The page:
Why keyword research is vital to your position in search engines
And simple tips for choosing the best keywords for your business
Sept 12, 2010 by Steve Cassidy
“I didn’t know I had to do all this keyword research malarkey!” "I know my business niche and I know what my customers want.” Sound familiar? It’s fair to say that in my dealings with many businesses it’s a common admission. But, I do understand why little thought is given to keyword analysis upfront.
Think back to the day you decided to build your website. Knowing the phenomenal sales potential of the web you plough headlong into the website design, copywriting and build. And within weeks – bang, you’re website is live for everyone to see – wow!
But stop a second! Unfortunately, there’s one critical step that many companies forget – drum roll please... yep, you guessed it – keyword research and analysis!
Keywords are the foundations of great search marketing
Build a house on rock and it’ll stand the test of time – use jelly (gut feeling, hunches or preconceptions) and well...
Yes, keyword research is that important. Build your website and pay per click campaigns without doing this crucial first step and you’ll always be on extremely wobbly ground. Anyway, enough about desert, let’s get back to the main course...
Search engine users are now more demanding
When people started using search engines they were cautious. 1 and 2-word search queries were the norm. These days around 33% of ALL searches use 2 keyword combos - 26% are 3 word and 21% 4 or more! Therefore, your keyword and keyphrase selections must be smarter.
Search engines are stupid – use keywords to educate them!
Yep, it’s true. Search engines use logic (search algorithms) to work out what your site is about. Forget leaps of faith or human intuition. If you don’t play the keyword optimisation game they’ll never pay you much, if any, attention. Or worse, your site will be number one in Google for the wrong thing!
Why am I telling you this? Well, keywords (the text used on your site) are the way you make it crystal clear what your site is about. And, keyword research uncovers the keywords your customers really use. It’s scientific –not guesswork based.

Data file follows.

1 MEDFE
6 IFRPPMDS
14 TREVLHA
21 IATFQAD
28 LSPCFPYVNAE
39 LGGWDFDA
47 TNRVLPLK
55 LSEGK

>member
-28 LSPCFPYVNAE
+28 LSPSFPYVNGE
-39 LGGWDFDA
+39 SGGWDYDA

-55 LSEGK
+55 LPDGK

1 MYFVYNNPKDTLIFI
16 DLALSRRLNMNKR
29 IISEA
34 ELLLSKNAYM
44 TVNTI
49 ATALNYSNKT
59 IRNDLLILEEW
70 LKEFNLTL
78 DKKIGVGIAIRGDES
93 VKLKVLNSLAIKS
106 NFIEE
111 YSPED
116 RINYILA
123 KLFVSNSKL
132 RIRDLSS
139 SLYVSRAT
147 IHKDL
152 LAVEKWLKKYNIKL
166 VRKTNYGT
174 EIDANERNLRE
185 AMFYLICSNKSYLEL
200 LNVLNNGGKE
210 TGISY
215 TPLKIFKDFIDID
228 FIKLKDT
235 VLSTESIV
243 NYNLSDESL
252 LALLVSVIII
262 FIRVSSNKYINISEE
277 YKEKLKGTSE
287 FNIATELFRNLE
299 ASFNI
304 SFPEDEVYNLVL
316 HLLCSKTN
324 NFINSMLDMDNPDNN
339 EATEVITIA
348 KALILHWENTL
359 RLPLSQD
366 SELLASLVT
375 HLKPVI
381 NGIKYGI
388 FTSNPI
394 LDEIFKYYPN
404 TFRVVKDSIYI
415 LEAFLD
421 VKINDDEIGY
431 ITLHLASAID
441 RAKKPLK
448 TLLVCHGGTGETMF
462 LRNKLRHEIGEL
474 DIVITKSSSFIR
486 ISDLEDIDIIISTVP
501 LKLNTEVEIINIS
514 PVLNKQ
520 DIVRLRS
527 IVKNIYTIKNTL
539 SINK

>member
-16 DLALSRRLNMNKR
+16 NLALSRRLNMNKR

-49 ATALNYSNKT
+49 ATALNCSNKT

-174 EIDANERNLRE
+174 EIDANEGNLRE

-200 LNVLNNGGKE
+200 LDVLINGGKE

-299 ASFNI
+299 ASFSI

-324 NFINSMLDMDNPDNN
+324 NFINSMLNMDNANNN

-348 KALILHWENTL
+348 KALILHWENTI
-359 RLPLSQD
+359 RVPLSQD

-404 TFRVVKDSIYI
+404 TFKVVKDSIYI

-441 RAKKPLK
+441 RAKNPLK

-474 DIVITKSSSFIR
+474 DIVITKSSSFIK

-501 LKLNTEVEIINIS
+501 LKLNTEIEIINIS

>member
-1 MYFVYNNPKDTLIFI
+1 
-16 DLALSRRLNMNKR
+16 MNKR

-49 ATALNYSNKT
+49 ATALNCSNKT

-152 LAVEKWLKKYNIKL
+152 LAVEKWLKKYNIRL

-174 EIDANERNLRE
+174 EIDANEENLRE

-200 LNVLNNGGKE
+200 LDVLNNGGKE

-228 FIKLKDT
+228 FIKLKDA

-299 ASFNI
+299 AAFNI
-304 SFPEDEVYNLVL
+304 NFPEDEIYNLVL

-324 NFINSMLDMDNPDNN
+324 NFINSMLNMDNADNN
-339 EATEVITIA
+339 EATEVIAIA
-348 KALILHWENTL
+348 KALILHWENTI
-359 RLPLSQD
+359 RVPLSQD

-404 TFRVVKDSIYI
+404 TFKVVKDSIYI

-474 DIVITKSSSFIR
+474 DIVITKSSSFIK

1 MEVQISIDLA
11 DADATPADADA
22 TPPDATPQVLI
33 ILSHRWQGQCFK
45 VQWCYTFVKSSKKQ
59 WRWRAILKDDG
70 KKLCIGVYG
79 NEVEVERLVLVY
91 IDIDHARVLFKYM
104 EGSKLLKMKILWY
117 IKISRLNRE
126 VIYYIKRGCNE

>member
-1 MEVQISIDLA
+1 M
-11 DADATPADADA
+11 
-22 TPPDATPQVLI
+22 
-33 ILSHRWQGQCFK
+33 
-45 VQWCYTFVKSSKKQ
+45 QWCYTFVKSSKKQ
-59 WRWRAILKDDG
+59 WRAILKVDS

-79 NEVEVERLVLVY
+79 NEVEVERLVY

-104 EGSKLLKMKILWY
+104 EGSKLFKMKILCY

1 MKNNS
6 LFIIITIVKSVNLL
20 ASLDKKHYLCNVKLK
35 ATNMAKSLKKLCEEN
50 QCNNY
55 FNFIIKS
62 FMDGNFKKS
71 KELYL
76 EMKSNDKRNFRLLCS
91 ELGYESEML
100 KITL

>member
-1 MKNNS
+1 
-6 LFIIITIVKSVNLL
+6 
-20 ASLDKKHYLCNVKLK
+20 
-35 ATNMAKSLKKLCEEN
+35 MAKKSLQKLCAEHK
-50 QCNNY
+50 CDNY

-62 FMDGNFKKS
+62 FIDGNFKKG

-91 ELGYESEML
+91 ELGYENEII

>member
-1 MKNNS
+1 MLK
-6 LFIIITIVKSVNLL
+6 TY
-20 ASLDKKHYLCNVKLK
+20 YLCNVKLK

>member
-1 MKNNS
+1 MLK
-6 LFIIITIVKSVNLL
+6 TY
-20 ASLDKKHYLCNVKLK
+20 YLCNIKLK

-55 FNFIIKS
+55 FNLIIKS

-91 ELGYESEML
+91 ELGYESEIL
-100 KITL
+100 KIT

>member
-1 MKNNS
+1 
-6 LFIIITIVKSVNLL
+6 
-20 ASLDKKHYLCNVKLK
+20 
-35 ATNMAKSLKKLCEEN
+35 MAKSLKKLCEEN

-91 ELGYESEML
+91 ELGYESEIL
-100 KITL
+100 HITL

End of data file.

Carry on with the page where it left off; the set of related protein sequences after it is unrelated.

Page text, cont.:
My top tips for finding profitable keywords
1 – Know thy customers
My first suggestion is that you call a few recent customers and ask them how they found out about your business. Ask them if they use search engines. Listen closely to the actual language they use – style, slang and jargon.
Then, if they work for a business, have a browse over their website and see what keywords, phrases and topics they use regularly.
It’s worth noting that the keywords used by business people will often be different from those used by students and hobbyists. All groups may use keywords that appear to be relevant, but their intentions don’t always lead to a sale.
2 – Know thy competitors
In assessing what keywords to use you should check out what your competitors are up to. You need to analyse their websites for keywords. Don’t be lazy and rely on the companies you know – remember, they might not have the highest search engine listing.
Instead, use obvious keywords and run searches in Google and Bing. Visit each website in the top 10 – 20 results and look at the keywords they use. Don’t just look at the homepage, look through the sites deeply to get a true picture. And, for each page, don’t forget to look at their meta tags – title, description and keywords.
Note: avoid the temptation to just copy your competitors’ keywords. These should be a guide – don’t assume the ones they use are the best for your business.
3 – Don’t ignore your own web traffic data
One of the best ways to discover great keywords is to look at your own web traffic reports. For small businesses Google Analytics is superb – and it’s free, so no excuses! You should have a thorough trawl through the referring sites report (sites that brought you visitors).
When looking at which sites delivered traffic, pick the top 10-20 and visit their sites. What language, keywords and phrases are used most prominently and often?